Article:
It's also worth to note that Lisa Gerrard, of Gladiator fame, makes an appearance in "Gortoz a Ran - J'Attends" together with Denez Prigent. It's a typical Gerrard song, although written by Prigent, and is, I suppose, OK. But nothing more. Two other songs are included on the soundtrack. "Barra Barra", performed by Rachid Taha, can be described as an African rock song, while "Minstrel Boy", performed by Joe Strummer and The Mescaleros is a very Irish sounding pop song. Both work really well with Zimmer's score, so there really is no reason to program your CD player to skip past them.
I think it would be fair to say that despite his reputation in some quarters for noisy, soulless scores, Hans Zimmer is really considerably more diverse and talented than he is given credit for. His recent efforts have been somewhat variable on disc, but have pretty much always succeeded in the film. He also seems to have struck up a good working relationship with Ridley Scott who appears to have got back on track with making if not always perfect, then at least above average popcorn entertainment. Black Hawk Down sees him veering into the new fashion for gritty, realistic war films and is sort of a flashy, somewhat glossy Saving Private Ryan in Mogadishu, but without Spielberg's overly sentimental book ending.
Unlike John Williams' restrained scoring for the quieter moments of Spielberg's superb WW2 film, Zimmer throws himself into the action with a vibrant, but very eclectic score. Curiously, around the release date he appeared on daytime UK television and was describing how they put army netting in his studio for atmosphere and pushed himself and the musicians to create something worthy of the soldiers who died during the incident that the film describes. One can't help but feel that, while those efforts might have been noble, it does seem an ever so slightly pretentious approach and I'd have thought that the event itself should be inspiration enough. Admittedly the score is good and worked well in the film, although it is about as eclectic as they come.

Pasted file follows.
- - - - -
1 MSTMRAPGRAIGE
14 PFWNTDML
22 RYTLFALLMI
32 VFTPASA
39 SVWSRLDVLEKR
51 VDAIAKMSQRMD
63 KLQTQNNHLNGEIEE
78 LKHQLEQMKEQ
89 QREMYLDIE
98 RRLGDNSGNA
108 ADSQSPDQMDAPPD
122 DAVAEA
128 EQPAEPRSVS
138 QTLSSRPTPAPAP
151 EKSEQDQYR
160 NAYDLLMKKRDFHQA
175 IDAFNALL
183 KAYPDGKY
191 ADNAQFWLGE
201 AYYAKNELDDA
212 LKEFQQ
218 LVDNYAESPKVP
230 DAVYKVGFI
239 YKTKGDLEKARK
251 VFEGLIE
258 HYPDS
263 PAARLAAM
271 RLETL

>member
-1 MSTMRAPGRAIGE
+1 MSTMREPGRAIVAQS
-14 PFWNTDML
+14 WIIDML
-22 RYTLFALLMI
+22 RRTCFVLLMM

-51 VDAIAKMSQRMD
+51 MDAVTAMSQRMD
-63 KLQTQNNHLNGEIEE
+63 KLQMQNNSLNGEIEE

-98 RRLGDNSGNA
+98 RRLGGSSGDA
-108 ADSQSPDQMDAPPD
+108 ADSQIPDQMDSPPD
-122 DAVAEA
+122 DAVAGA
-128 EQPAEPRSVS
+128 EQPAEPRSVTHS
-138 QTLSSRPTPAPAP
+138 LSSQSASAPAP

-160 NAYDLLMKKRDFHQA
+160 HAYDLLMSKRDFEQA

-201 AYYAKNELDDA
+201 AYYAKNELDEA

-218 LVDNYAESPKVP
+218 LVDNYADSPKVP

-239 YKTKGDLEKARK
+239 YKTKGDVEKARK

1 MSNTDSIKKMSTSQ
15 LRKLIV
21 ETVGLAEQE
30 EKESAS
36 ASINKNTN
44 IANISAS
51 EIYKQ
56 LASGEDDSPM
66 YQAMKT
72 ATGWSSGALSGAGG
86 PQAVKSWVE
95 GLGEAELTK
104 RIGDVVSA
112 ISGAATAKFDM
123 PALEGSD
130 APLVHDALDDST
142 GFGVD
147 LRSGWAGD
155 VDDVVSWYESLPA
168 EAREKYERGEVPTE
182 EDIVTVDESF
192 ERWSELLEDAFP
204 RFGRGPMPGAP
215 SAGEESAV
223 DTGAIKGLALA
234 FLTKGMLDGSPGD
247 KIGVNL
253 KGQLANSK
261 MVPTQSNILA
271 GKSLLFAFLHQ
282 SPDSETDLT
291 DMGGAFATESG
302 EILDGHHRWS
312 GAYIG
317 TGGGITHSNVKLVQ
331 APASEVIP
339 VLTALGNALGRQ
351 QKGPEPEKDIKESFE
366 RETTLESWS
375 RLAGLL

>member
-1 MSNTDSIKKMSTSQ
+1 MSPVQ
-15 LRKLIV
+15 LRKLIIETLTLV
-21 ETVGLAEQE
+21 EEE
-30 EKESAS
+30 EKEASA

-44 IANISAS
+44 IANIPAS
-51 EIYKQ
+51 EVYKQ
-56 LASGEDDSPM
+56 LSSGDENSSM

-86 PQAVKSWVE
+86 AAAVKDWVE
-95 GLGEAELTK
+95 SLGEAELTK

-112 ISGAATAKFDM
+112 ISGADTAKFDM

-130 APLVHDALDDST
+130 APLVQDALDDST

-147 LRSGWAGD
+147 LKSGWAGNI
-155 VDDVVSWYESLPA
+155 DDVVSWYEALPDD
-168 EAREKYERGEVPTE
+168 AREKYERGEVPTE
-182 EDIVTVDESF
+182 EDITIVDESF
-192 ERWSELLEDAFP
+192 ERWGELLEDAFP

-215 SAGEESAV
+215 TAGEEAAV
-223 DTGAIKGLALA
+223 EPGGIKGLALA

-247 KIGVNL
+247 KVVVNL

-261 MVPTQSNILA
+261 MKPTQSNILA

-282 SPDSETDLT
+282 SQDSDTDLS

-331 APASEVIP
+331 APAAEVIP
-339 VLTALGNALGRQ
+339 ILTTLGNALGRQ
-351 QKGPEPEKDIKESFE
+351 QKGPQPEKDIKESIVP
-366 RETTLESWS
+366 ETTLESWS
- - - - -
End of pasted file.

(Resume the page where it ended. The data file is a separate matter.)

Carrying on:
Unlike the smooth fusion of modern, classical and barbaric for Gladiator, the fusion here is much more head long and wild. He did admit that he wanted the music to have the same kind of rush as the graphic depiction of war and to an extent he succeeds. Musically mirroring the clash of cultures; the theoretically superior Americans and the Somalis who are caught up in the conflict over which they have almost no control. There are some reasonably easy to spot Zimmer mannerisms, but much of the music plays like a stream of acoustic (albeit small ensembles or soloists) and digital consciousness and to that end is unlikely to appeal to everyone. Indeed, this is one of those occasions where the entire score will be enjoyed, but half by one person and the other half by the other person.
I am not entirely sure what to make of Black Hawk Down, the fusion is dynamic and not especially distracting, but I can't honestly say that some of it appeals to me greatly. Quite a lot sounds like a Ministry of Sound compilation with various ethnic effects thrown on top which gives the music the right kind of locale as well as the propulsion it requires but not being a fan of either genre all that much, I couldn't honestly say I felt it was good. Those expecting an Africa Thin Red Line will probably be disappointed, but for a colourful and vibrant head long explosion of ethnic, percussive, digital and vocal, you can't go far wrong and certainly a vastly superior slice of modern scoring technique.
The music of this soundtrack was used in:The Kingdom